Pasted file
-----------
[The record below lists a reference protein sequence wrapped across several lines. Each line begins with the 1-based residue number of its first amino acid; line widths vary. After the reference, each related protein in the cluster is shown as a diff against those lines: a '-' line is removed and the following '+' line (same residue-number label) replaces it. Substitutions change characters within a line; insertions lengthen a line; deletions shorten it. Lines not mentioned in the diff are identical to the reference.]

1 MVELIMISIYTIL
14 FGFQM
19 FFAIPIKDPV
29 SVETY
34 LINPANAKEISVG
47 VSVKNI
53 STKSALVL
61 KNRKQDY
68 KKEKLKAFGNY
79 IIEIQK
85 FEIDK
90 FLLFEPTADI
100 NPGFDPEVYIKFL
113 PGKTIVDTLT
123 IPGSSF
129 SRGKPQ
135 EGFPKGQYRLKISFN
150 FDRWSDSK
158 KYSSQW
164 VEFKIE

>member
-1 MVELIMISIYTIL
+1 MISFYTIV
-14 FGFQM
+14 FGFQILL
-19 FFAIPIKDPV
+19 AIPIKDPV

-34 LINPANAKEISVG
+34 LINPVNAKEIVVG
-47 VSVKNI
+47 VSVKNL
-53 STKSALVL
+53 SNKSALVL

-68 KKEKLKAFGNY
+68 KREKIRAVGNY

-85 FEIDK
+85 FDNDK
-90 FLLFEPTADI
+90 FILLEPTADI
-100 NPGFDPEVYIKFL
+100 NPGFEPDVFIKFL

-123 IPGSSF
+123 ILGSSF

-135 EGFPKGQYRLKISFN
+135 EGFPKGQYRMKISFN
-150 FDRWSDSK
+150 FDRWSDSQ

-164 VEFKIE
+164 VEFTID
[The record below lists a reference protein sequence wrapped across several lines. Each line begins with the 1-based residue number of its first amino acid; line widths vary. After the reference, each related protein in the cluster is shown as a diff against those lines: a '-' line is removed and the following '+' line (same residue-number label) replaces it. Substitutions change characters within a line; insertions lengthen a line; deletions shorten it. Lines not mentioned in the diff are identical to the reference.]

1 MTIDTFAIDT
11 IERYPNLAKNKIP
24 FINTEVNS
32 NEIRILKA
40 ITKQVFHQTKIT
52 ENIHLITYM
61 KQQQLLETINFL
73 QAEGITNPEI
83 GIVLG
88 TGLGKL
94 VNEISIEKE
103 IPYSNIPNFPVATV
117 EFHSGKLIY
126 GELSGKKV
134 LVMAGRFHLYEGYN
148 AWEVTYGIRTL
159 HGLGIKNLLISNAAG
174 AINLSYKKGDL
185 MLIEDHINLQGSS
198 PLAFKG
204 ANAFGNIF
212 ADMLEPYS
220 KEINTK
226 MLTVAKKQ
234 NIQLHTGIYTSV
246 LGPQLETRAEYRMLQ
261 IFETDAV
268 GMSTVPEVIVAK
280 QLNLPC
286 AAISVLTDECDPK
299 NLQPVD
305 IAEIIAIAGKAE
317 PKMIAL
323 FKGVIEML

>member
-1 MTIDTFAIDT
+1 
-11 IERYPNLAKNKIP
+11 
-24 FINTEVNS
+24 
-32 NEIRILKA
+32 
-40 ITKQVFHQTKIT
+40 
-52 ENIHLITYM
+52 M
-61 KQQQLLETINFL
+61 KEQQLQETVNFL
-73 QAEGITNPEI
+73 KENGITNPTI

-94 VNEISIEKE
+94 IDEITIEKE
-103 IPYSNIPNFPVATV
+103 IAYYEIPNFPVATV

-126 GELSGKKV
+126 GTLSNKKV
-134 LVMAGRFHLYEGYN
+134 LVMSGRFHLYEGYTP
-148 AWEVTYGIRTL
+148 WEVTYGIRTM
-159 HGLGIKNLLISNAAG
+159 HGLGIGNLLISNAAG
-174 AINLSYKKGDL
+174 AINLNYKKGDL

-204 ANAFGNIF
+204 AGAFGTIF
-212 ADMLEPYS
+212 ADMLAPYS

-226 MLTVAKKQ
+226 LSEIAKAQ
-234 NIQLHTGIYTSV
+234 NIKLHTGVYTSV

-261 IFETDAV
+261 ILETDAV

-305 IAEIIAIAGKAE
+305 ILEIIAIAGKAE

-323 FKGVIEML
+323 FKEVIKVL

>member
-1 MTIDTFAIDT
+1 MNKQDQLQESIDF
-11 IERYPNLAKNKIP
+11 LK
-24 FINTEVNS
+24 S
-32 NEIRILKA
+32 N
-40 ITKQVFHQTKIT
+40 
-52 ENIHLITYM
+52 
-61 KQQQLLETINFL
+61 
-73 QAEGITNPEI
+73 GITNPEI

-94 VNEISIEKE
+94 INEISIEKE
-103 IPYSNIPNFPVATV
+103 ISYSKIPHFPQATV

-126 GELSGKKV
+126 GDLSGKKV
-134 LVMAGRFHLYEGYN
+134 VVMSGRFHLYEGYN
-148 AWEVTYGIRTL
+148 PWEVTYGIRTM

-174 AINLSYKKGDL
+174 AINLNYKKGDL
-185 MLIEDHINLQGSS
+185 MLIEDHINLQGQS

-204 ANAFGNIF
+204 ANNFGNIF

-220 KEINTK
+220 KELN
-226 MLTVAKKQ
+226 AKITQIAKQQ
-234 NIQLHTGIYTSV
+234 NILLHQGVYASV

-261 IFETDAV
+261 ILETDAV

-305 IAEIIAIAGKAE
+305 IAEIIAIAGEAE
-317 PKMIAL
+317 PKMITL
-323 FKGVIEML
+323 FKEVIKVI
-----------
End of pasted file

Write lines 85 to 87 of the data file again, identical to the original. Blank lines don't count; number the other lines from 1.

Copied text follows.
323 FKGVIEML

>member
-1 MTIDTFAIDT